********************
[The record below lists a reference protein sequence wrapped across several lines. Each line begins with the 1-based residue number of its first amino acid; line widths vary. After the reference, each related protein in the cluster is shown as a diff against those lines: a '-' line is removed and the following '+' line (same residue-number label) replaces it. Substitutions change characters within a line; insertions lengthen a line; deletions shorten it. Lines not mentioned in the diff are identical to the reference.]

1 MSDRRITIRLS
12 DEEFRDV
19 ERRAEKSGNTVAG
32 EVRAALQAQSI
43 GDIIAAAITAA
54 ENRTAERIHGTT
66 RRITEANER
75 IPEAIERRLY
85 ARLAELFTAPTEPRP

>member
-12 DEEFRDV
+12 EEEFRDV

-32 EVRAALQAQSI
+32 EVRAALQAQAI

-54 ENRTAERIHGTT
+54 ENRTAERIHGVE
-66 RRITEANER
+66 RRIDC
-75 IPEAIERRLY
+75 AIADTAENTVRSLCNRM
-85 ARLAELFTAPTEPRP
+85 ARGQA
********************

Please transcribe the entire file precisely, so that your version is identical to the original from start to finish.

[The record below lists a reference protein sequence wrapped across several lines. Each line begins with the 1-based residue number of its first amino acid; line widths vary. After the reference, each related protein in the cluster is shown as a diff against those lines: a '-' line is removed and the following '+' line (same residue-number label) replaces it. Substitutions change characters within a line; insertions lengthen a line; deletions shorten it. Lines not mentioned in the diff are identical to the reference.]

1 MSDRRITIRLS
12 DEEFRDV
19 ERRAEKSGNTVAG
32 EVRAALQAQSI
43 GDIIAAAITAA
54 ENRTAERIHGTT
66 RRITEANER
75 IPEAIERRLY
85 ARLAELFTAPTEPRP

>member
-12 DEEFRDV
+12 EEEFRDV

-32 EVRAALQAQSI
+32 EVRAALQAQAI

-54 ENRTAERIHGTT
+54 ENRTAERIHGVE
-66 RRITEANER
+66 RRIDC
-75 IPEAIERRLY
+75 AIADTAENTVRSLCNRM
-85 ARLAELFTAPTEPRP
+85 ARGQA